For those folks who want to mix their own high quality stained glass mosaic mortars and grouts rather than use expensive products like DiamondCrete...
If all you want is a simple formula, then here is one. However, I recommend reading a bit more about...
Some important components:
White Portland Cement is available from your local lumber yard or concrete company, if you have one. This is the stuff that binds everything together and yields a strong, solid, and durable product. Other more specialized types of cement, such as CTS' Rapid Set, can be used for additional protection against cracks due to freezing or shrinkage.
Fine, light-colored sand. White silica (quartz) is usually preferred, though you might find colored quartz useful for special projects. This should be graded to fairly uniform sizes. Those I use most are #30 and #70. Its inclusion is especially important since it is the first line of defense against shrinkage. Including some extra fine sand will improve the surface smoothness, but using only such fine sand is likely to cause hairline cracking. Sand is also significantly less expensive than cement. Avoid the temptation to use too much however, as doing so will weaken your finished product.
Superplasticizers, or high range water reducing admixtures, are highly efficient dispersants or deflocculants which decrease the water requirement in the mortar mix thereby decreasing shrinkage. That is, they help eliminate the main cause of cracked glass mosaic elements. They keep individual cement particles from clumping together which also helps the mortar to flow between mosaic elements. Pigment dispersion is also improved. Melamine-based dispersants are recommended for high performance grout, mortar and plaster, as opposed to napthalene-based ones for general purpose concrete. They are also available as a dry white powder for convenient batch pre-mixing and easier mixing of pastel colors. Find one that does not retard the set time as those from batch plants often do. (Visit my Mortar Component Links page for sources)
A set accelerator such as calcium chloride or more modern non-chlorine (non-corrosive) curing agent is especially useful to counter the retarding effects of polymer admixtures. This is what makes it so that you can remove your mosaic (e.g. stepping stone) from its mold quickly instead of the next day. It is also available in dry form for convenient batch pre-mixing. Some accelerators should not be used in colored mortar. Set acceleration weakens the finished product, which for maximum strength should dry out very slowly, so it amounts to an economic trade-off. (Visit my Mortar Component Links page for sources)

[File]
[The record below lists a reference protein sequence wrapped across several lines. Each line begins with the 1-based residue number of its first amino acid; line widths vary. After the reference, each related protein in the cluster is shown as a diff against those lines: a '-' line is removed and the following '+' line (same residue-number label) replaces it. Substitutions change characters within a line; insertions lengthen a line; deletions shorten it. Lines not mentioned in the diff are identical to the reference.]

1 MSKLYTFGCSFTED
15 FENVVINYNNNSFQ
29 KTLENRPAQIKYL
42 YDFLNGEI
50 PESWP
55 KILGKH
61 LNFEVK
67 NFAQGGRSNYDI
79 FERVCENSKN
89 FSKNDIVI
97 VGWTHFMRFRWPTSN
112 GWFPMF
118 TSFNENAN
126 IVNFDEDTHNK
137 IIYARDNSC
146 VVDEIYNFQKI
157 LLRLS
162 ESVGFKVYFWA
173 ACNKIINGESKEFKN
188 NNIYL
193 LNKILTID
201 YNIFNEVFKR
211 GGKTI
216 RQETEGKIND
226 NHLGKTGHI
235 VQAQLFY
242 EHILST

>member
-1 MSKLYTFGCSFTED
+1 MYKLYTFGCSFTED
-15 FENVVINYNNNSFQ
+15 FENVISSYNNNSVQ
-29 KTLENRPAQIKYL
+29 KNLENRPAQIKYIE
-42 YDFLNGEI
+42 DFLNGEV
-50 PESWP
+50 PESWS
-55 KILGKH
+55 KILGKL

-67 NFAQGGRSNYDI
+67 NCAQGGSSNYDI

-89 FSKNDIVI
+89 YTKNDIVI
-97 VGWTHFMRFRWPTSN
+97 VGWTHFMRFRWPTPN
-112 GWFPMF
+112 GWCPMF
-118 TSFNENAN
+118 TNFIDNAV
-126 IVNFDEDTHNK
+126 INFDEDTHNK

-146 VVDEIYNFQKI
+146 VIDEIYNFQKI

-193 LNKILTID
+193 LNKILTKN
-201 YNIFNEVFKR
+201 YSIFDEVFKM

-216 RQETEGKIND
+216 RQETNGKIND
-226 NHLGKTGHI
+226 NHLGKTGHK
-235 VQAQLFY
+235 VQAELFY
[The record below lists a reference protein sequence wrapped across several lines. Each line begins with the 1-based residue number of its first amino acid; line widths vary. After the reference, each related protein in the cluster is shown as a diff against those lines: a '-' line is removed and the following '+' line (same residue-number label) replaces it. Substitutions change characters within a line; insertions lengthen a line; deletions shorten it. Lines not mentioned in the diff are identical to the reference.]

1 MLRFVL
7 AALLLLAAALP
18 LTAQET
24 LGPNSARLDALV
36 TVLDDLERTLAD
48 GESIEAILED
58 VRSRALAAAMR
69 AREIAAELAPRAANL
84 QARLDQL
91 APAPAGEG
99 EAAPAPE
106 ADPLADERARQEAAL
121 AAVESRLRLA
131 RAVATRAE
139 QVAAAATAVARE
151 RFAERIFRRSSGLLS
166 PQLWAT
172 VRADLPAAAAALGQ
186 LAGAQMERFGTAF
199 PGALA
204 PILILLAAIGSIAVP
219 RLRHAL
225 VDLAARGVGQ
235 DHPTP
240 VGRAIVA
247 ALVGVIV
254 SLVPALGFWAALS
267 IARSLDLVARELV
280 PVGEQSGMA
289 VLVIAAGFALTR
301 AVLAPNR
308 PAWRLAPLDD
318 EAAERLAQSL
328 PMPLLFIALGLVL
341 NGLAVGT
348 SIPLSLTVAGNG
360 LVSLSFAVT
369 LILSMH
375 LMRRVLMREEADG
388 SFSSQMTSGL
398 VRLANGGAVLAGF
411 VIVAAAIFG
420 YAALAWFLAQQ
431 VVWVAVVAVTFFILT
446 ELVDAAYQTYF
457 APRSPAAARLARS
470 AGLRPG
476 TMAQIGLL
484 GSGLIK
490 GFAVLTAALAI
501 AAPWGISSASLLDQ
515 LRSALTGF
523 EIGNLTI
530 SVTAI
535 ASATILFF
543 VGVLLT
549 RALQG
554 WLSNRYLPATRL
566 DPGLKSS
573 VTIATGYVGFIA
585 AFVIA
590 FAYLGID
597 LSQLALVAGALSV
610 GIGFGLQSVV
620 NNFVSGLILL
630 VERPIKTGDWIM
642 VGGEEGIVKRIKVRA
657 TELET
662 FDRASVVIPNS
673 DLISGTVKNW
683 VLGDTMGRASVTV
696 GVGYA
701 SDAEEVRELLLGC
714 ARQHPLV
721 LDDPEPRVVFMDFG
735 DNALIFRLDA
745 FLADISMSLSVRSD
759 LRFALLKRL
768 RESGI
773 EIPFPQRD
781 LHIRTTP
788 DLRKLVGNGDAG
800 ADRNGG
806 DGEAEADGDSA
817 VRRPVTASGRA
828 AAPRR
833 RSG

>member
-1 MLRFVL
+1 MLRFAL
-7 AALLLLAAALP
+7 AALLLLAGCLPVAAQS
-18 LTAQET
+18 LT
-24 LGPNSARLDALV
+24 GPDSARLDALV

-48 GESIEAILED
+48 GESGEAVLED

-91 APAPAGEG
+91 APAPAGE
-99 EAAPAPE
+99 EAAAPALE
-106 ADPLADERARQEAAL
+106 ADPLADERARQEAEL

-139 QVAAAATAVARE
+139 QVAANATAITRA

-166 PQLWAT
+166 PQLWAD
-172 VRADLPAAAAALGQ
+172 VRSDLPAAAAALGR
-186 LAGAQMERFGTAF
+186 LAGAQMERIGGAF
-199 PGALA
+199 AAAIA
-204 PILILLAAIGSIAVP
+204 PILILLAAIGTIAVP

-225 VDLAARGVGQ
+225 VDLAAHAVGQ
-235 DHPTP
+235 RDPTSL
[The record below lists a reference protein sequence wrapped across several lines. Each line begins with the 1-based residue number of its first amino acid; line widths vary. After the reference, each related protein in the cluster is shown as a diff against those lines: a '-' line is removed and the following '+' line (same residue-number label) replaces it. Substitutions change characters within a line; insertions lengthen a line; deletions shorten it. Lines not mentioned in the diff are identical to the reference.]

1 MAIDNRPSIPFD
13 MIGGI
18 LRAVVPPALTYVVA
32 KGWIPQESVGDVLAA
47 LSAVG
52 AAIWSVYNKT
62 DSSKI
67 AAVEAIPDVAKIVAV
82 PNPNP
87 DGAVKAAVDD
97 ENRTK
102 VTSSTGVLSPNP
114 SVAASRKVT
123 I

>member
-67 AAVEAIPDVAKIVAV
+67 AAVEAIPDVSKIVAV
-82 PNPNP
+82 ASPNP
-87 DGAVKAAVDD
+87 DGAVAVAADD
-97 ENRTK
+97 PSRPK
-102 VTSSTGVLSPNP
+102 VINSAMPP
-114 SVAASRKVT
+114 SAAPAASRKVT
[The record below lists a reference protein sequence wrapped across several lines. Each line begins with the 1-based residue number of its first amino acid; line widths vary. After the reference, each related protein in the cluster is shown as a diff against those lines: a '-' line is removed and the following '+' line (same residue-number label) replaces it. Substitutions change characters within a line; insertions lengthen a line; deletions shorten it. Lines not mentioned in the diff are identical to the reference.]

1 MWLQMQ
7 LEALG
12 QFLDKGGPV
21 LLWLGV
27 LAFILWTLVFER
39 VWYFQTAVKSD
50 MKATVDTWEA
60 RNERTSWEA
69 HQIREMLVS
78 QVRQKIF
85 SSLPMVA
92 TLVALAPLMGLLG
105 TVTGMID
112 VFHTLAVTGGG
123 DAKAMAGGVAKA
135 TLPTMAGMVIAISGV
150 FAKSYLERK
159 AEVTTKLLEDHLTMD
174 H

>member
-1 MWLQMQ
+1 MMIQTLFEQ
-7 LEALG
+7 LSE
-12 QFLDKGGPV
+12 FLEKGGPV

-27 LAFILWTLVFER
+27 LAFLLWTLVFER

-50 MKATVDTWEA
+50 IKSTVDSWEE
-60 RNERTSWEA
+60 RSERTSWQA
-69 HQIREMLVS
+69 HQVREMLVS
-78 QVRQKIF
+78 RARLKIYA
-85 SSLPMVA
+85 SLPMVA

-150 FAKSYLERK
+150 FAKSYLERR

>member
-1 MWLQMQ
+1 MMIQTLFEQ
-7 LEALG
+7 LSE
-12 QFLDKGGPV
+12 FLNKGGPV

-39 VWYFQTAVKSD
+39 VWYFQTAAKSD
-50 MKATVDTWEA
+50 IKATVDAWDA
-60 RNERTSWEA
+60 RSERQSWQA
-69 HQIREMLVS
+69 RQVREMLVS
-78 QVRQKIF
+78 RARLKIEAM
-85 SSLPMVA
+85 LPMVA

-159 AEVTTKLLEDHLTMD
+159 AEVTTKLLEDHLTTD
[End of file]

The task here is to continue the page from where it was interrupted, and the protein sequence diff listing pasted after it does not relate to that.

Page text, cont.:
An Acrylic or Epoxy polymer admixture for increased strength and to decrease moisture absorption. These polymers also increase the grout's adhesion to the mosaic elements. Most readily available polymer admixtures are liquid, but some are available in powdered form. There are many different types for sometimes subtly different purposes. The liquid acrylic mortar & grout admixture readily available from the tile section of your local building supply store will most likely work great. (Visit my Mortar Component Links page for sources)
A bit of Pozzolan material for increased strength and a smoother surface. Light-colored Silica Fume (microsilica) is more practical for mosaics than the more readily available, but darker fly ash. Most Silica Fume is dark too, but you can also get it in an off-white which is great for pastel colored mortars. The pigments mask the grey pretty well as long as you want dark mortar. This stuff fills in the tiny spaces between the other components, as well as chemically interacts, yielding a smoother and stronger product. The compacted form works fine, is more efficient to ship and less hazardous to use. Silica Fume and fly ash have different properties and effects. Here's an excellent explanation of Silica Fume Cement. Be careful to read and follow the manufacturer's safety precautions for this material. (Visit my Mortar Component Links page for sources)
Other reinforcement material such as nylon, polypropylene, or glass fiber lets you get away with a thinner mortar base. Adding fibers dramatically reduces the likelihood of the product cracking. Fibers are also far superior to wire mesh for products like stepping stones and most other mosaic work. Don't waste your time, materials, and reputation using wire. I like nylon far better than polypropylene since it is much more flexible and lays into the mortar better without leaving a hairy surface. If you're concerned about durability over centuries, glass or carbon fiber is probably the way to go. (Visit my Mortar Component Links page for sources)